Glucocorticoid-induced ocular hypertension leads to progressive retinal ganglion cell loss, impaired axonal transport and optic nerve degeneration in mice




Kasetti, Ramesh
Maddineni, Prabhavathi
Patel, Pinkal
Sope, Amit
Zode, Gulab


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Purpose: Ocular hypertension (OHT) and secondary iatrogenic open angle glaucoma are the serious side effects of glucocorticoid (GC) therapy, which is used widely to treat various immune mediated diseases. We have previously developed a novel mouse model of GC-induced OHT using weekly periocular injections of potent GC, dexamethasone (Dex). The purpose of this study is to examine whether sustained Dex-induced OHT leads to glaucoma phenotype in mice. Methods: Three-month old C57BL/6J mice (n=30) were injected with either Dex-Acetate (200µg/eye) or vehicle suspension via periocular route, once in a week for 10-weeks. IOP was measured every week and pattern electro retinogram (pERG) was used to measure RGC function at 10-weeks post injections. Alexa Flour 594-cholera toxin B (CTB) was injected intravitreally, to trace the deficits in anterograde axon transport. Abnormal extracellular matrix (ECM) deposition in trabecular meshwork (TM) was assessed by immunostaining. RGC loss was analyzed by whole mount retina staining with RBPMS antibody and axon degeneration was examined by PPD staining. Results: Weekly injections of Dex but not vehicle caused sustained and pronounced IOP elevation in mice, starting from 1-week of injection (Δ ≥3.5mmHg IOP). In addition, Dex reduced the outflow facility (~30%) and also induced abnormal ECM proteins (fibronectin and collagen I) deposition in TM. pERG revealed significant deficits in RGCs function as evident from reduced pERG amplitudes (10µV v/s 25 µV) with increased N1 latency periods (140ms v/s 100ms) in Dex-injected mice compared to vehicle injected mice. Importantly, we observed a highly significant RGC loss in Dex-mice (loss was ~60% in periphery and ~50% in mid-periphery). Axon anterograde transport tracer CTB accumulated in ONH of Dex-mice, indicating deficits in axonal transport. PPD-stained cross sections of optic nerves showed severe axonal damage in Dex-mice, whereas no damage was observed in vehicle injected mice. Conclusions: These data suggest that our novel mouse model of periocular Dex-induced OHT develops glaucoma phenotype. Also, there are many clinical, morphological, and molecular similarities between our Dex-induced glaucoma model and POAG, making this mice model as an attractive model to study the specific aspects of POAG, including TM and RGCs pathology in glaucoma.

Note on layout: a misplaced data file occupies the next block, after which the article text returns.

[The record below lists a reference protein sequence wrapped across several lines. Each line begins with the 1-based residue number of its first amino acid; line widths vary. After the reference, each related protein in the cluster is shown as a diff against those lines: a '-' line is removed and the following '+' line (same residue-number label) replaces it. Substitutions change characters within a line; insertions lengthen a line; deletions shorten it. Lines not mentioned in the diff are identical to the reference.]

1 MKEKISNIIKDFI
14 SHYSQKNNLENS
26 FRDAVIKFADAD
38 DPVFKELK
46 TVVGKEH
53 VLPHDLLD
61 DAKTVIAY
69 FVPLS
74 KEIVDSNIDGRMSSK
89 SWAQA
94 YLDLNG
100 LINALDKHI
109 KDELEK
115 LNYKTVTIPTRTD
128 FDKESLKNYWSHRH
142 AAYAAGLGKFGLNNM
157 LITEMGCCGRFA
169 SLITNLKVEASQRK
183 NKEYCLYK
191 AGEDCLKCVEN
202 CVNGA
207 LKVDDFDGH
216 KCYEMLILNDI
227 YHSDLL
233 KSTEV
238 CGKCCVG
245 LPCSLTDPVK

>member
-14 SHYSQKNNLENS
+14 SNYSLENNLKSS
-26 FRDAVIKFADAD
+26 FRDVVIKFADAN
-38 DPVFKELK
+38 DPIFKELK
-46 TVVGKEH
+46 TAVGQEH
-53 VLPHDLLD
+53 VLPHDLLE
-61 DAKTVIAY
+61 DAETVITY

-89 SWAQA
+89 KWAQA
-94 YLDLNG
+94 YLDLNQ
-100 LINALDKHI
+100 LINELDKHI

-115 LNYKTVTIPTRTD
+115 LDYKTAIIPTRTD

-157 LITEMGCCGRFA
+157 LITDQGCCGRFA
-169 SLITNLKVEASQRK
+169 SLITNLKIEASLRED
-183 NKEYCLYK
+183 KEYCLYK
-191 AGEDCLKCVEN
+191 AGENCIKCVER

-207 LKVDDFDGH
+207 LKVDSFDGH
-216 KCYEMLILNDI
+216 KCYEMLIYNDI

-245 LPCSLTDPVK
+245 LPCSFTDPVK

Research Appreciation Day Award Winner - 2018 North Texas Eye Research Institute, Graduate Student Poster Award - 1st Place